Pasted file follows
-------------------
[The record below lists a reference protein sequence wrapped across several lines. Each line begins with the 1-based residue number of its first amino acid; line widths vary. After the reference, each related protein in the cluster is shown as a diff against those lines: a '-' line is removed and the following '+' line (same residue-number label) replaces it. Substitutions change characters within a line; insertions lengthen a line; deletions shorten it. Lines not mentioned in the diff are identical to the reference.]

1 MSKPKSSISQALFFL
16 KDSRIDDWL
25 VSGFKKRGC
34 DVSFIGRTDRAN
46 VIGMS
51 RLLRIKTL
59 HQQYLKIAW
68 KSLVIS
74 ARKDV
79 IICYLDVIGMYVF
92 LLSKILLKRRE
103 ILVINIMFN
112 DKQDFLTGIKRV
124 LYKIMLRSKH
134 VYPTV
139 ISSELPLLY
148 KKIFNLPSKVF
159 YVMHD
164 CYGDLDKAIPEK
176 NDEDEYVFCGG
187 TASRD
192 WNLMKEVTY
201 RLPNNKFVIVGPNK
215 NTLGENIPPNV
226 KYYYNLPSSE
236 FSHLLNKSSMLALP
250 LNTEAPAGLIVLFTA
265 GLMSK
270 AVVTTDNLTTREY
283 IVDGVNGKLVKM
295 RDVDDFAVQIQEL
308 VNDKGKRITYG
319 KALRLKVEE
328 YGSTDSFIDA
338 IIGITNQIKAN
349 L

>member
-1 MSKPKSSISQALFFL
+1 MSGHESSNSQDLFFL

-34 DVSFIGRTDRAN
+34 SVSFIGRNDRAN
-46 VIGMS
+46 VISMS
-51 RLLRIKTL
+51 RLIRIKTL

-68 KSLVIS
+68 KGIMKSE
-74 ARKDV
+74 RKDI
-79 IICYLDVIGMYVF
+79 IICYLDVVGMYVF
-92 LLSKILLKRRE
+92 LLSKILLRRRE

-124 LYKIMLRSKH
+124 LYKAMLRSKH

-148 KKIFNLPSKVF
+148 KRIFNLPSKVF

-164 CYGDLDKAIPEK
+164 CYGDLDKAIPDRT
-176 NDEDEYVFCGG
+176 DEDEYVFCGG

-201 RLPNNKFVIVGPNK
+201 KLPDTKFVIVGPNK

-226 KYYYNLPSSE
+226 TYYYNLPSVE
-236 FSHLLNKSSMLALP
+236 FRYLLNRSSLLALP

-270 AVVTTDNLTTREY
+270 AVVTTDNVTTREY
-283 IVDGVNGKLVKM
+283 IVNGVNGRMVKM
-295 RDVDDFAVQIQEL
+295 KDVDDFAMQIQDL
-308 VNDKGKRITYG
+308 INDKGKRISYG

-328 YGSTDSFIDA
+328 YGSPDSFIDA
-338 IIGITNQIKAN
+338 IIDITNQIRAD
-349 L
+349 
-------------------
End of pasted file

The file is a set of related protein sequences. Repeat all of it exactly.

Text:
[The record below lists a reference protein sequence wrapped across several lines. Each line begins with the 1-based residue number of its first amino acid; line widths vary. After the reference, each related protein in the cluster is shown as a diff against those lines: a '-' line is removed and the following '+' line (same residue-number label) replaces it. Substitutions change characters within a line; insertions lengthen a line; deletions shorten it. Lines not mentioned in the diff are identical to the reference.]

1 MSKPKSSISQALFFL
16 KDSRIDDWL
25 VSGFKKRGC
34 DVSFIGRTDRAN
46 VIGMS
51 RLLRIKTL
59 HQQYLKIAW
68 KSLVIS
74 ARKDV
79 IICYLDVIGMYVF
92 LLSKILLKRRE
103 ILVINIMFN
112 DKQDFLTGIKRV
124 LYKIMLRSKH
134 VYPTV
139 ISSELPLLY
148 KKIFNLPSKVF
159 YVMHD
164 CYGDLDKAIPEK
176 NDEDEYVFCGG
187 TASRD
192 WNLMKEVTY
201 RLPNNKFVIVGPNK
215 NTLGENIPPNV
226 KYYYNLPSSE
236 FSHLLNKSSMLALP
250 LNTEAPAGLIVLFTA
265 GLMSK
270 AVVTTDNLTTREY
283 IVDGVNGKLVKM
295 RDVDDFAVQIQEL
308 VNDKGKRITYG
319 KALRLKVEE
328 YGSTDSFIDA
338 IIGITNQIKAN
349 L

>member
-1 MSKPKSSISQALFFL
+1 MSGHESSNSQDLFFL

-34 DVSFIGRTDRAN
+34 SVSFIGRNDRAN
-46 VIGMS
+46 VISMS
-51 RLLRIKTL
+51 RLIRIKTL

-68 KSLVIS
+68 KGIMKSE
-74 ARKDV
+74 RKDI
-79 IICYLDVIGMYVF
+79 IICYLDVVGMYVF
-92 LLSKILLKRRE
+92 LLSKILLRRRE

-124 LYKIMLRSKH
+124 LYKAMLRSKH

-148 KKIFNLPSKVF
+148 KRIFNLPSKVF

-164 CYGDLDKAIPEK
+164 CYGDLDKAIPDRT
-176 NDEDEYVFCGG
+176 DEDEYVFCGG

-201 RLPNNKFVIVGPNK
+201 KLPDTKFVIVGPNK

-226 KYYYNLPSSE
+226 TYYYNLPSVE
-236 FSHLLNKSSMLALP
+236 FRYLLNRSSLLALP

-270 AVVTTDNLTTREY
+270 AVVTTDNVTTREY
-283 IVDGVNGKLVKM
+283 IVNGVNGRMVKM
-295 RDVDDFAVQIQEL
+295 KDVDDFAMQIQDL
-308 VNDKGKRITYG
+308 INDKGKRISYG

-328 YGSTDSFIDA
+328 YGSPDSFIDA
-338 IIGITNQIKAN
+338 IIDITNQIRAD
-349 L
+349 